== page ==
Large Survey Finds Buzzards Bay Waters Warming, Degrading in Quality

COURTESY OF BUZZARDS BAY COALITION The Buzzards Bay Coalition's R/V Buzzards Baykeeper provides boat pumpout service a few times a week each summer in Cuttyhunk Harbor.

COURTESY OF BUZZARDS BAY COALITION

BUZZARDS BAY – A recently completed study shows a shift in the Buzzards Bay waterways.

The 22-year survey which tested water quality in 200 locations across the Buzzards Bay area suggests warming waters, which are fueling algae growth and therefore depressing water quality.

Woods Hole Oceanographic Institution research scientist Jennie Rheuban said the study looked at long term trends in water quality indicators, such as temperature, dissolved oxygen and nutrient concentration.

“We found that water temperatures warmed by a little under 3½ degrees Fahrenheit; I will note that these measurements were taken during the summer – so a snapshot of the year, but over 22 years,” she said.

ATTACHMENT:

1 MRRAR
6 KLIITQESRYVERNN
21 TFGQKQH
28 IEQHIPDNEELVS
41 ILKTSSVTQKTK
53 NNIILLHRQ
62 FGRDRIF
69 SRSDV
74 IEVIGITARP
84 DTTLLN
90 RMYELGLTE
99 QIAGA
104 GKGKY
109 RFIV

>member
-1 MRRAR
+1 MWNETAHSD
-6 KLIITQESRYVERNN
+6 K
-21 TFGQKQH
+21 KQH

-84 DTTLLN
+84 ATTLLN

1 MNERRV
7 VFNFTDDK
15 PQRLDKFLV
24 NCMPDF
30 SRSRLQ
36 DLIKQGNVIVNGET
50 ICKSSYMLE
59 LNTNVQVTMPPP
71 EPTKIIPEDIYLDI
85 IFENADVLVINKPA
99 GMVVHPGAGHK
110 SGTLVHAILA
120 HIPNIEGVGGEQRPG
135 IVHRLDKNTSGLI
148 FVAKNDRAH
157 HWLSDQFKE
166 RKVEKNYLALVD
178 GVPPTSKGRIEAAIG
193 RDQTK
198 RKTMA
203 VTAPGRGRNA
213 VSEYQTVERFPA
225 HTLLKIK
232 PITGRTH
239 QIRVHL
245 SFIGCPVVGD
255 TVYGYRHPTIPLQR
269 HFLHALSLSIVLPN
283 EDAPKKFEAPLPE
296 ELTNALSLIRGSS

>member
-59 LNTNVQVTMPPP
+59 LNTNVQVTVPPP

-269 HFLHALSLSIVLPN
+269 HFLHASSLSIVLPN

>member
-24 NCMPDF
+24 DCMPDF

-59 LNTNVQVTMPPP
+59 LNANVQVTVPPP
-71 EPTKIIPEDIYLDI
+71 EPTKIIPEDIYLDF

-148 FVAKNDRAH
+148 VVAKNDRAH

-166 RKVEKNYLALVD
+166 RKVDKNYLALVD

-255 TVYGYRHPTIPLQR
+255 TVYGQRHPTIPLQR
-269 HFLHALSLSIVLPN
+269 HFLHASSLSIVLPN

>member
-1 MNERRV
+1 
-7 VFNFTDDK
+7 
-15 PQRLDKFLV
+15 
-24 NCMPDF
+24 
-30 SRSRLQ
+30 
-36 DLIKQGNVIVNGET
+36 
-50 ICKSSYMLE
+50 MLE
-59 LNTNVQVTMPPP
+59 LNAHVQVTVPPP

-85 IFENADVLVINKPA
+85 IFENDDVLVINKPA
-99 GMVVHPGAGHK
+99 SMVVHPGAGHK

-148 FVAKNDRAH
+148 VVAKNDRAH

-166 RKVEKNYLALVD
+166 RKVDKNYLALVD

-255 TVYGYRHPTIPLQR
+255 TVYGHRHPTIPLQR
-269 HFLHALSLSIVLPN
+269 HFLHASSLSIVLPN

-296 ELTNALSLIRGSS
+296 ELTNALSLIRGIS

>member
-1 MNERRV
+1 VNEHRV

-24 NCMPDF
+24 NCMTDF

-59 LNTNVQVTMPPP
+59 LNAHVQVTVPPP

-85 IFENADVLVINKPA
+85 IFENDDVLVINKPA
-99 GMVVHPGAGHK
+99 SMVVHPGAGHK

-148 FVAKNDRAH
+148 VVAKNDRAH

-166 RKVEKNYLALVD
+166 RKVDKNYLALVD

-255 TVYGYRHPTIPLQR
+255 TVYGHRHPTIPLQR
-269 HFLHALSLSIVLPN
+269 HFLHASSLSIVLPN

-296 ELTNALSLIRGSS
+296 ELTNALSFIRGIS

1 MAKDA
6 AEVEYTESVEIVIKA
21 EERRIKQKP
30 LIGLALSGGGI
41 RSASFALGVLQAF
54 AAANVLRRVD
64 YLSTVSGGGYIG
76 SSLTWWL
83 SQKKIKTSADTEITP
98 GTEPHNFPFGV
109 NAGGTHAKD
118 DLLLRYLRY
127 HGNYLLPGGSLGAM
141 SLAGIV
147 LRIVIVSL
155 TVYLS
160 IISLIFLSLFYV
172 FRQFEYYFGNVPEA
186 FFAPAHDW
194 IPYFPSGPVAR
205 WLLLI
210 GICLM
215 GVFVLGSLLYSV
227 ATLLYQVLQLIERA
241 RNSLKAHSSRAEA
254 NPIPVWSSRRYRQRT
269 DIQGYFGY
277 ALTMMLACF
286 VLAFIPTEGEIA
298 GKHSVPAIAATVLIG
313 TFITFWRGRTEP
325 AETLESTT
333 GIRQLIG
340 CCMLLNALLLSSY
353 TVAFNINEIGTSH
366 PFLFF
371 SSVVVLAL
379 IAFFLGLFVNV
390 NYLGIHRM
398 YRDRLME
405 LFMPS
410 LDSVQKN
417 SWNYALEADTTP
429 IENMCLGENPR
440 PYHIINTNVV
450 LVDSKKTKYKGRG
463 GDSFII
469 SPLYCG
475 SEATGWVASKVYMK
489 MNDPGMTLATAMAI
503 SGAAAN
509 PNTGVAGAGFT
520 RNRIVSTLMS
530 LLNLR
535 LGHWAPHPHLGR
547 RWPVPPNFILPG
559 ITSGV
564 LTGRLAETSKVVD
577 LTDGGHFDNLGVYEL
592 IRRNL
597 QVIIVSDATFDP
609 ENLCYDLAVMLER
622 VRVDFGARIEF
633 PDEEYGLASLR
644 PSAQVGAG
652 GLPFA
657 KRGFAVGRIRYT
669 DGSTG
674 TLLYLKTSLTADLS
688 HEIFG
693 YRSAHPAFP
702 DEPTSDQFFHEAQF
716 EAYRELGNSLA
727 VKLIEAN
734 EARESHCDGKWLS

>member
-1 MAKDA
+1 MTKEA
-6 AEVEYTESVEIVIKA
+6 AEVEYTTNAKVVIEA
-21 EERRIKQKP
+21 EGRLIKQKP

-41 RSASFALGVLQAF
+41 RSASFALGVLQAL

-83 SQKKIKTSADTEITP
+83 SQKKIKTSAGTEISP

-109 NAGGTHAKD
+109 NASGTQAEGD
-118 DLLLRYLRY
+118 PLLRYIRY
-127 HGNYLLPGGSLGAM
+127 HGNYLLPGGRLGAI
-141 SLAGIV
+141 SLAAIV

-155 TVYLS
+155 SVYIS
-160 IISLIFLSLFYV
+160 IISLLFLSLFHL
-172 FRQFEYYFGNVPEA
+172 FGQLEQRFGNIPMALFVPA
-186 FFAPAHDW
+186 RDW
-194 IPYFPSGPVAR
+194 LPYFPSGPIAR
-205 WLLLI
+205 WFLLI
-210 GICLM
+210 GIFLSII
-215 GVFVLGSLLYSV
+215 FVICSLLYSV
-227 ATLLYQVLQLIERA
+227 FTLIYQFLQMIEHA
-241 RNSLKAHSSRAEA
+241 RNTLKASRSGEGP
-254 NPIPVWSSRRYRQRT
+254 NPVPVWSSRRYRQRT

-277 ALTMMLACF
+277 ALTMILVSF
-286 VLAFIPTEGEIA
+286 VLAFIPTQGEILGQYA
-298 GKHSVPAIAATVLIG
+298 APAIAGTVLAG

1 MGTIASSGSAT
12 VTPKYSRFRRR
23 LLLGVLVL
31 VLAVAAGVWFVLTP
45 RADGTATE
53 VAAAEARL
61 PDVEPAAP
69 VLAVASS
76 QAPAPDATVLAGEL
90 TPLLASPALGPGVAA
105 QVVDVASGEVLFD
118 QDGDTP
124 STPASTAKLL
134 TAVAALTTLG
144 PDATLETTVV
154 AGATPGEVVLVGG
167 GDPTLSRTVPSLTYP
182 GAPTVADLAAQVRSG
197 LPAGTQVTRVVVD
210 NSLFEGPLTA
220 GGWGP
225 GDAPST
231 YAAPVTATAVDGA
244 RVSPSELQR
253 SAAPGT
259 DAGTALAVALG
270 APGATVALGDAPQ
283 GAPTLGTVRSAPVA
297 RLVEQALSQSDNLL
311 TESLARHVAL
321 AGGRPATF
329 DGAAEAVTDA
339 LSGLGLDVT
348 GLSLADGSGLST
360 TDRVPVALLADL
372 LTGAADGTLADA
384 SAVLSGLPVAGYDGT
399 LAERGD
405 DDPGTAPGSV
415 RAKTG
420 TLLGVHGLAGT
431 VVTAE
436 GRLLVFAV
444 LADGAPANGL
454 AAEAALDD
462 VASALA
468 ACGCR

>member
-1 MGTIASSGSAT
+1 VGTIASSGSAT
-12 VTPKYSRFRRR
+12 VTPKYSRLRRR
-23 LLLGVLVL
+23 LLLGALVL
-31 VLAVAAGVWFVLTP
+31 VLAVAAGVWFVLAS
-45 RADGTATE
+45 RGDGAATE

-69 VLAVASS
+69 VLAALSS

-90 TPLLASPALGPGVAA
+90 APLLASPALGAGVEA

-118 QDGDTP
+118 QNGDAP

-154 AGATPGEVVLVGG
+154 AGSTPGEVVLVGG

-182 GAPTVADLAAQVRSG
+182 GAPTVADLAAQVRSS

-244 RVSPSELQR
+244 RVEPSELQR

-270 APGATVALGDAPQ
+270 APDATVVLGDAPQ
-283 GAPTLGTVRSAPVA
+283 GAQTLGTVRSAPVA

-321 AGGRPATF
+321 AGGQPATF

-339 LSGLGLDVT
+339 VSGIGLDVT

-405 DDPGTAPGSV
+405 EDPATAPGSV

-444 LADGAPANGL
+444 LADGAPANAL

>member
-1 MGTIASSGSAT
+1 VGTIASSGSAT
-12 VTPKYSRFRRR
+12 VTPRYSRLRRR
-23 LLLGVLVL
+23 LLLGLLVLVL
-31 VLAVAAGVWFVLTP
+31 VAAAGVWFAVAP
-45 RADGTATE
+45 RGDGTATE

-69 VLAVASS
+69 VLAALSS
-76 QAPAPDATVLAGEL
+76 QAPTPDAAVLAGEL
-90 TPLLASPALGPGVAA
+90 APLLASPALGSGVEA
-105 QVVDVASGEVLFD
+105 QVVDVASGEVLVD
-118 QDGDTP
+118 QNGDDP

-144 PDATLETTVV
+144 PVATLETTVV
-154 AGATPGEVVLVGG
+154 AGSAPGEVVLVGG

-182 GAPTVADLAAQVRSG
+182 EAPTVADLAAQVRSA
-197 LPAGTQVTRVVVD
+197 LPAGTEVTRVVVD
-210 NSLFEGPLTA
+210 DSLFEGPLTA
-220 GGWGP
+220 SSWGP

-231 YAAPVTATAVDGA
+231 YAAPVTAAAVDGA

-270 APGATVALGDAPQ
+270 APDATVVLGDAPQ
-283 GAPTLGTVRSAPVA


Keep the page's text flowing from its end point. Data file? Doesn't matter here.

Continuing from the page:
For some oceanic creatures, only one degree Fahrenheit in difference can greatly disrupt the ability to thrive.

But it’s not just temperature which is a concern. Rheuban said the rise in temperatures are also causing increased algae growth which can throw off the balance of nutrients in the water.

This is poor news for fishermen: eelgrass, which has been declining at a rate consistent with the declining water quality Rheuban and the Buzzards Bay Coalition report, is a critical part of many fish and shellfishes’ lifecycle.

It also bears negative news for those struggling to keep up with the nutrient contamination issue.

The warming in Buzzards Bay is consistent with patterns noticed in other nearby areas, making it a regional problem, according to Rheuban.

She said the next scientific step is to continue research in the “shoulder season” of September and October.

Overall, Rheuban said, towns will have to reply to higher temperatures by updating management and clean-up plans.

“There isn’t much we can do locally,” Rheuban said. “It’s a regional issue.”

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